More than 44 million Americans are paying off student loans. That's about $1.5 trillion in total debt, or more than $600 billion more than the nation's total credit card debt. The average member of the class of 2016 has more than $37,000 in loan debt at the time of graduation, so it's easy to see how these numbers could weigh on them.

That's why it's not all that surprising that the majority of those with student loans would want money toward paying them down as a holiday gift. Even when offered some pretty unique alternatives, respondents to a new LendEDU survey picked having the equivalent dollar value applied to their loan over receiving the present.

A college graduation cap is filled with money, and a sign that says "student loans" is placed in front of it.

Having student loan debt can be stressful. Image source: Getty Images.

"While not the sexiest of gifts, one might be surprised to see how often consumers opted for the student loan payment this holiday season instead of the new iPhone or an Amazon Prime membership," wrote LendEDU's Mike Brown in a blog post about the survey of 1,000 people with student loan debt.

Is any gift better than a loan payment?

LendEDU offered 17 different scenarios to the respondents. In each case, they could opt for the gift or for having the cost of the item/service/experience applied to their student loan. Only one gift -- a $100 bill -- received more than 50% of the vote over taking the money as a loan payment.

The $100 bill was the clear winner at 64%, and the runners up were an LG 65-inch 4k Ultra Smart HD TV ($2,596) at 47% and a fully paid Amazon Prime membership for 2019 ($119). After that, only a few items were picked by more than 30% of respondents: a one-week vacation in Iceland worth $1,435 (39%), $1,000 worth of bitcoin (37%), a $50 Starbucks gift card (37%), and a 2019 Netflix membership valued at $167.88 (36%).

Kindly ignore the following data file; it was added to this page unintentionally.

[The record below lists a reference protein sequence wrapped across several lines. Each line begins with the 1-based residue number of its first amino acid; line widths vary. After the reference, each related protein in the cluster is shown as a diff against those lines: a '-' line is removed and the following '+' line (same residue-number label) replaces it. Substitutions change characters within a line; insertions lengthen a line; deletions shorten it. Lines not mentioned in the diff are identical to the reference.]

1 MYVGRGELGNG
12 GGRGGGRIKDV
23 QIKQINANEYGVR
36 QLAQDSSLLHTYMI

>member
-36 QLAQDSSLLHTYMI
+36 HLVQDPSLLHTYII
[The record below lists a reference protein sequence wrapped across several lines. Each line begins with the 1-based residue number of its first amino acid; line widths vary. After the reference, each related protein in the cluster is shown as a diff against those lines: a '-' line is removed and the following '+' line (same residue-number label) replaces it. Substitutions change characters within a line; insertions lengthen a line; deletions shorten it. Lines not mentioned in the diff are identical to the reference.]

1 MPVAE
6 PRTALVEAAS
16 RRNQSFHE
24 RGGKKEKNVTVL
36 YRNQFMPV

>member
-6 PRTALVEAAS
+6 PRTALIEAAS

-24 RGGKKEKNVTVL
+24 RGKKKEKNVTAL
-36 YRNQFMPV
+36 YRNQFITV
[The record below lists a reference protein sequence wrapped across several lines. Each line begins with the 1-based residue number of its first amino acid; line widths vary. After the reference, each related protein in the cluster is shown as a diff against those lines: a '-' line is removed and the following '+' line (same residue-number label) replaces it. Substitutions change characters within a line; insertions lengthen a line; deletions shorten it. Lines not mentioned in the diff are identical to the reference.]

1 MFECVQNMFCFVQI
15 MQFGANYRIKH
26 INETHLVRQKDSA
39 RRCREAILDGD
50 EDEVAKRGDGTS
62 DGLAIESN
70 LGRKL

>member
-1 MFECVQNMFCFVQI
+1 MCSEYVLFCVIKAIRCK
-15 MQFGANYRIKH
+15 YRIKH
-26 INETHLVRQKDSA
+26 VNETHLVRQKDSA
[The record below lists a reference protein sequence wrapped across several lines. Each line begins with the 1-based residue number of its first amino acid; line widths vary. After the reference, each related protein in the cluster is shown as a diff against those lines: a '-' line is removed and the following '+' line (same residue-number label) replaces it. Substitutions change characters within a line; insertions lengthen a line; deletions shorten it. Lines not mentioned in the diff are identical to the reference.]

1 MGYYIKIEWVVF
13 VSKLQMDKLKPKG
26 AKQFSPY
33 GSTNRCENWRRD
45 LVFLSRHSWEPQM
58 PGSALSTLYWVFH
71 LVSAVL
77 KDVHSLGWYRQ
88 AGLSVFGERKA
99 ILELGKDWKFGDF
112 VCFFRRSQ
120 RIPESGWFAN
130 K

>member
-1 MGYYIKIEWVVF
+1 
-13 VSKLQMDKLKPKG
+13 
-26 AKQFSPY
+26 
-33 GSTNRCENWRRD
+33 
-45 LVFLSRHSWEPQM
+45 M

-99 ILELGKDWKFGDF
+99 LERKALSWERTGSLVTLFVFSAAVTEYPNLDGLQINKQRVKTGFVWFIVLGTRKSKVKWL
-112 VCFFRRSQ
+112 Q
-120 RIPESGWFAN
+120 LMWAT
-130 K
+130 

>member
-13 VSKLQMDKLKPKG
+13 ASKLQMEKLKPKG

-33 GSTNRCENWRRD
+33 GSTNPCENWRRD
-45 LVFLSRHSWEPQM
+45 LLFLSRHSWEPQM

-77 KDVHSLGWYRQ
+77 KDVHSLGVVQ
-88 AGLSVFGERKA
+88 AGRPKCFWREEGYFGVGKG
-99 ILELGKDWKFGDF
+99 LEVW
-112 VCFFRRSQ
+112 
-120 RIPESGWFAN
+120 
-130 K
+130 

The rest of the items, which include some pretty interesting choices, were all favored by 30% or less compared to taking the equivalent value in a loan payment: 

  • 8% a Tinder Gold membership ($180)
  • 12% a JUUL e-cigarette starter pack ($49.99)
  • 17% one ticket to Hamilton on Broadway ($800)
  • 18% one ticket to a Drake concert ($90)
  • 22% an electric scooter ($599)
  • 23% the puppy of their dreams ($1,000)
  • 23% one field-level ticket to Super Bowl LIII ($6,405) 
  • 25% an ounce of marijuana ($300)
  • 29% the new iPhone XS Max ($1,099)
  • 30% an Xbox One with Red Dead Redemption 2 ($359.99)

"Ultimately, the results of this poll are promising​ to a degree because it shows that we may have a generation of young, responsible Americans that are dead-set on repaying their student loan debt," wrote Brown. "They are willing to sacrifice material worth for something that, while less stimulating, is more impactful on both their future and the health of their country's economy."

Give the gift of peace of mind

Student loan debt is an anchor that can stop college graduates from achieving their goals. In the short term, that can mean not being able to get a mortgage or another type of loan. In the longer term, having student debt can impact a person's ability to save for retirement.

It may not be fun to give a loved one money toward their debt when you hoped to see the look on their face when they see you got them an iPhone (or, apparently, an ounce of marijuana). If you choose to go the sensible route, however, you're probably actually giving them what they want, and that's more in line with the holiday spirit.

John Mackey, CEO of Whole Foods Market, an Amazon subsidiary, is a member of The Motley Fool's board of directors. Daniel B. Kline has no position in any of the stocks mentioned. The Motley Fool owns shares of and recommends Amazon and Starbucks. The Motley Fool has a disclosure policy.